• Florida State (down 14 spots from 18th to 32nd)

  • Georgia Southern (down 13 spots from 53rd to 66th)

  • Kansas State (down 13 spots from 36th to 49th)

  • Western Kentucky (down nine spots from 37th to 46th)

  • Texas Tech (down nine spots from 39th to 48th)

  • Southern Miss (down nine spots from 58th to 67th)

In 2018, Army went 11-2 and Navy went 3-10. In 2019, Navy went 11-2 and Army went 5-8. And just two weeks into 2020, the two service academies have almost perfectly switched places in the SP+ rankings. Every year is “Freaky Friday” for the academies, apparently.

A familiar underachiever

Florida State is stuck in its own movie of sorts, but it’s more of the horror flick or “Groundhog Day” variety. The Noles somehow lost theirfourth straightseason opener on Saturday, this time to Georgia Tech. Geoff Collins’ Yellow Jackets defense was as feisty as expected, but any potential hoped-for growth from FSU quarterback James Blackman or an offensive line that has dramatically underachieved for years was unseen. Under another new coach and another new offensive coordinator, FSU’s offense looked as stagnant as ever.

ACC rival Miami’s offense, however, showed a spark. Against a UAB defense that ranked in the defensive SP+ top 30 last year, the Hurricanes put up 495 yards (6.3 per play) while the defense allowed just one drive of over 35 yards. The 31-14 score flattered the Blazers a bit, and the Canes hopped from 15th to 12th in SP+. They’re up to 28th on offense among fall teams, fourth on defense.

A wild start for special teams units

It seemed every close game on Saturday turned because of special teams oddities, from Louisiana scoring on two return touchdowns to pull ahead of Iowa State to Texas State missing a PAT and a chip-shot field goal to foil a comeback against UTSA. This has been a theme so far, even going back to the Week 0 Austin Peay-Central Arkansas showcase game, which turned in part because of a pair of wild punt snaps.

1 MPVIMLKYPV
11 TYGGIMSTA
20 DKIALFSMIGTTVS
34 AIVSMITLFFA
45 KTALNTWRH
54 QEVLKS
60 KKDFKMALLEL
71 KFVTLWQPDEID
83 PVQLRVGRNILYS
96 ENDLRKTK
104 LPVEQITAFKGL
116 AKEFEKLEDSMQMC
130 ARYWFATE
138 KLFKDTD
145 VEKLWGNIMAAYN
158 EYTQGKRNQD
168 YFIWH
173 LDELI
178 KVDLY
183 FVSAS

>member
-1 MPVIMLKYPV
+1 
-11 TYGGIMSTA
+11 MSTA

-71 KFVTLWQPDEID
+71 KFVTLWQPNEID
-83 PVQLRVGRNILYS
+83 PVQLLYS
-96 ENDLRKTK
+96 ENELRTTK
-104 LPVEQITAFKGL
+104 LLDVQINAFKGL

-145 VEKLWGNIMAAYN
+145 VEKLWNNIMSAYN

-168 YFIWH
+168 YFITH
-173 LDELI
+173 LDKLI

As you see here, though, early-season special teams ratings are not designed to carry much weight. It’s such a small-sample exercise that it takes a while for anything predictive to come from special teams data, even when seemingly every punt or kick attempt is even more of an adventure than normal. So the most any team has gained or lost from special teams so far boils down to about 0.2 adjusted points per game. That spread will obviously increase over time.

The Sun Belt’s big week

The #FunBelt had one of its best weeks ever. Louisiana beat a ranked team (Iowa State) for the first time since 1996 and might soon find itself ranked by the AP for the first time ever. Arkansas State came from behind to win at Kansas State, as well, and Coastal Carolina won at Kansas for the second straight year. Sun Belt 3, Big 12 0.

How does that translate in the numbers? The conference’s average SP+ rating went from minus-9.3 (basically in between the average for the MWC and the MAC) to minus-7.6, basically a Mountain West level of play. The East’s average is now the best among non-AAC Group of 5 divisions, and the West’s rose slightly, too. Among fall teams, Appalachian State (which survived a tough fight from Charlotte) and Louisiana are now in the top 30 as well.

That’s pretty good movement for a single week, yeah?